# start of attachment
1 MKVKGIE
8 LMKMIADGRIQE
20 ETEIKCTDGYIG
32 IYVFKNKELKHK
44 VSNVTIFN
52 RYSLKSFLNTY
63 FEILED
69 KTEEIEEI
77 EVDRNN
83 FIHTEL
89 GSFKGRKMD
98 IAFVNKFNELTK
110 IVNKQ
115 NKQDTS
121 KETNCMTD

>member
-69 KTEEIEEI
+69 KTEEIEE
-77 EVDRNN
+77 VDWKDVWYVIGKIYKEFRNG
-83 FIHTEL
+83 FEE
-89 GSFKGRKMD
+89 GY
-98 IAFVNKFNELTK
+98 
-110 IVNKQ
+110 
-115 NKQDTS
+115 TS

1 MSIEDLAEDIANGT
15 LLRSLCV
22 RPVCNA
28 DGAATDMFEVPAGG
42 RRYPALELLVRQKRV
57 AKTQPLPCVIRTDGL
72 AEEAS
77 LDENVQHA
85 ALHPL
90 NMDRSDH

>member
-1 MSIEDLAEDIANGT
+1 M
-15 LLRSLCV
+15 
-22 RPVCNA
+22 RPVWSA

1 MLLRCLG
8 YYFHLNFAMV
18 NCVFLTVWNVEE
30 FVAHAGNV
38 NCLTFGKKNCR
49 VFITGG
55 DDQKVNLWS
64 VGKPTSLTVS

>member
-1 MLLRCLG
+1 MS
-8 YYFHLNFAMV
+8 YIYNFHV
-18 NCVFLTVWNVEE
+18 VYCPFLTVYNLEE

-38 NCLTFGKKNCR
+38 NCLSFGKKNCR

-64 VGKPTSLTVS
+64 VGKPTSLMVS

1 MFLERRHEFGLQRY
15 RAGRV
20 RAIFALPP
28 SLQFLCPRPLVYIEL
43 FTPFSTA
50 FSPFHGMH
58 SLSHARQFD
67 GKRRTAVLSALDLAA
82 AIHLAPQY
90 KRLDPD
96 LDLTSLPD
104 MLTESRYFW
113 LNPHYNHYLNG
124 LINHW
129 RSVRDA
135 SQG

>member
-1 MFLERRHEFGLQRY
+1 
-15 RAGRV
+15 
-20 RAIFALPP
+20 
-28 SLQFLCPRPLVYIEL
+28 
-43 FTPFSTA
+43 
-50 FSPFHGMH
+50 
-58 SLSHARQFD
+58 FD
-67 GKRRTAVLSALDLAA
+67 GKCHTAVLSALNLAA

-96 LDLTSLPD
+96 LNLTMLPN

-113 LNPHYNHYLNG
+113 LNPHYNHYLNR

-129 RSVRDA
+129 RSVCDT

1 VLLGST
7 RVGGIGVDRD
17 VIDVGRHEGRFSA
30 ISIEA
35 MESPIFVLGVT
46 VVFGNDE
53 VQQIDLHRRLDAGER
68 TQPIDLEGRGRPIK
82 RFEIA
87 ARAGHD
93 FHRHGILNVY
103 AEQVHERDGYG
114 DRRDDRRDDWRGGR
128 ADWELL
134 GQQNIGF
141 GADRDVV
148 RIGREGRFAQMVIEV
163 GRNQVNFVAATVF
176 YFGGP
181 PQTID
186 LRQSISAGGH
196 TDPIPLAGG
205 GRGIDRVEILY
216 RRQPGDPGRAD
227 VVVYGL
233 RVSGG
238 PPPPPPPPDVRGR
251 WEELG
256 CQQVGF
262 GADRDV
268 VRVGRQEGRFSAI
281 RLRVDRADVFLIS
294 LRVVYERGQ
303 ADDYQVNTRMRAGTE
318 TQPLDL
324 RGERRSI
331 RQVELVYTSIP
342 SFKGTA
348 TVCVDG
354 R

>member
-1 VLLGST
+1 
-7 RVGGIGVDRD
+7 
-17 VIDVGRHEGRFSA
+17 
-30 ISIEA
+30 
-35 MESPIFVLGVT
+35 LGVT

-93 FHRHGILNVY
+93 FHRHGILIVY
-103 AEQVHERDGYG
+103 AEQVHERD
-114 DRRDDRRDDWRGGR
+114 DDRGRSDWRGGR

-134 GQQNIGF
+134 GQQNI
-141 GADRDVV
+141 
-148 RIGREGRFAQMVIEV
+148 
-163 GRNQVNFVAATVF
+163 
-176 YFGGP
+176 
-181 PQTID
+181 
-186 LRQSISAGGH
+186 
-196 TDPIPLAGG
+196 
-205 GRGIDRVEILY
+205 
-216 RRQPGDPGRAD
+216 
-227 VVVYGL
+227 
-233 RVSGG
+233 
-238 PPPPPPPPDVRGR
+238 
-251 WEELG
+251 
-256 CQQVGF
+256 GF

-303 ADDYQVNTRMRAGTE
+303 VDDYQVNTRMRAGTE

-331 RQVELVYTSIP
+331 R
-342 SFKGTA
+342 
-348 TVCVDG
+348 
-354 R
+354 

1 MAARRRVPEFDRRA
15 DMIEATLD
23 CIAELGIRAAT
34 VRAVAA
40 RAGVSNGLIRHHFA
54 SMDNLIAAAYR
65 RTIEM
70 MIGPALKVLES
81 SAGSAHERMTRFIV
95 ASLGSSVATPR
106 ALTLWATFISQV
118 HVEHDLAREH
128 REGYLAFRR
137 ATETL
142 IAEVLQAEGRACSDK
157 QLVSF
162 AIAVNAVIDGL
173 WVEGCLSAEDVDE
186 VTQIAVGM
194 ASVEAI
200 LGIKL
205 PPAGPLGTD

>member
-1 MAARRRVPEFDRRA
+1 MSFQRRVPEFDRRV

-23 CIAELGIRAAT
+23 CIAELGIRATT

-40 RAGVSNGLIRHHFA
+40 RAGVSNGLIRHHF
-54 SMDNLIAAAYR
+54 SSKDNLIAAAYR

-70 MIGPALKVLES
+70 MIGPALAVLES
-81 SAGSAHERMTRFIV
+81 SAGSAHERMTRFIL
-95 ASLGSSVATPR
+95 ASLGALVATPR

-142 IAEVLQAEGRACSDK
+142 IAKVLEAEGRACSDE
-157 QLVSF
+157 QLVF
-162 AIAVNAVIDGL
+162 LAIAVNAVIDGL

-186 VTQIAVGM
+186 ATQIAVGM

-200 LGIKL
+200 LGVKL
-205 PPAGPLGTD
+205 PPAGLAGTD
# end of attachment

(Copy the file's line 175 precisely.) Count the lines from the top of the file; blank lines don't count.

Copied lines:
-186 LRQSISAGGH